The Fresh Loaf

News & Information for Amateur Bakers and Artisan Bread Enthusiasts

dense sourdough bread

newbiebaker's picture
newbiebaker

dense sourdough bread

I have been playing around with my sourdough starter and trying to make some darn good and artisan style bread.  but i find my breads are lacking that nice big holey open crumb.  it has great flavor though and looks nice.  what i do is use a fairly thick starter (like very very thick pancake batter)  i ferment my starter with water and flour over night, i use a combination of whole wheat flour and bread flour.  this is usually about 12 hours or so.  then i mix in the rest of my flour, salt, sugar, and im ashamed to admit... but i also add some active dry yeast then mix it up and let it knead in the machine for a couple minutes, little as possible, and end up with a very wet and sticky dough, i let the whole mess rise for about 2 hours, then i punch it down, cut it in half and put it in my molds to bench proof. i let it proof for about an hour and then i put it into a 400F oven onto taracotta plate, slash it and bake it about 40 to 45 minutes or so, until they look brown.  is my method ok? should i do something different in my methods? or would a hotter oven give me more oven spring? also i forgot to mention that i have a pan of water in the oven to provide steam.  all your advice would be very appreciated and helpful. thankyou.

Mini Oven's picture
Mini Oven

just cut and shape gently.  Everything else sounds just fine. --Mini Oven

BROTKUNST's picture
BROTKUNST

Here are a few more thoughts:

 

Try adding about 2% Whole (organic) Rye Flour to your starter. For 12 hours you may want to consider keeping the starter at a lower-than-room-temperature (60F) ... or use the starter earlier when it's about doubled.I've made excellent experience with the starter in a small cooler with a 1lb/500g blue ice pack. Consider different portions of  starters ... about 30-40% is a pretty good boost. Try to ferment the dough for 2-3 hrs and proof for about 2 hrs. The loaf should be less than double in size. You may want to ferment in a cooler environment to be able not to over-ferment in 2 hours (this depends on the % of starter you use as well). Your terra cotta plate may not have enough heat energy saved to supply an intense ovenspring which allows for an expansion of the trapped gas bubbles. A good, heavy baking stone (I use Fibrament) would supply enough energy throughout the baking of the loaves. Pre-heat the stone to 500F, steam and lower the temp to 450F when you start baking. Cover the loaf (e.g. with a turkey roaster cover). Bake for only 25-30 minutes (the second half in an uncovered, drying environment)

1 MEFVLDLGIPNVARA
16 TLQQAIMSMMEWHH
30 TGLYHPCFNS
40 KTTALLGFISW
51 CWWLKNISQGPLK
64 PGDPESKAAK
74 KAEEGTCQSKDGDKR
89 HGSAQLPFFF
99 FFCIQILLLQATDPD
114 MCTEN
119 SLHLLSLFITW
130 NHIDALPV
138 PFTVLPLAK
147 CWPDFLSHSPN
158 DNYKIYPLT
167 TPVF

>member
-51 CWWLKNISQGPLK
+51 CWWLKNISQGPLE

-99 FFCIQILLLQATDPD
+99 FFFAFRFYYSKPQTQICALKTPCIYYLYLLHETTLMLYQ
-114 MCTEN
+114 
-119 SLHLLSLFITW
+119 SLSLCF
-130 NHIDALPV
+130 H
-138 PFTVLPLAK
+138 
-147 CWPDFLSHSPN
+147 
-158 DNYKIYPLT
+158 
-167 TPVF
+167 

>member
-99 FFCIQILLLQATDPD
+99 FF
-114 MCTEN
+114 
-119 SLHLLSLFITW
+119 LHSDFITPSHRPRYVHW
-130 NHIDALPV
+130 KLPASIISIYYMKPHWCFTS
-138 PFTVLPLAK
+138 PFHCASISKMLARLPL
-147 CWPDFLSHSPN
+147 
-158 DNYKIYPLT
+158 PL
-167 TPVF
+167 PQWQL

I hope this helps ... for what it's worth

BROTKUNST

newbiebaker's picture
newbiebaker

thanks alot, im giving it another try, im trying longer fermenting and proofing times, and the hotter oven as well as more starter... barely had enough to make the sponge, in the end i think i got about 20% to 25% or so in starter and then a package of yeast, i also kneaded longer since in a book, it says real large irregular holes can come from too much kneading.  i hate to admit that i am cheating by adding dried yeast... but if it looks and tastes good, well, i am ok with that for now. ill let you know how it looks when i bake it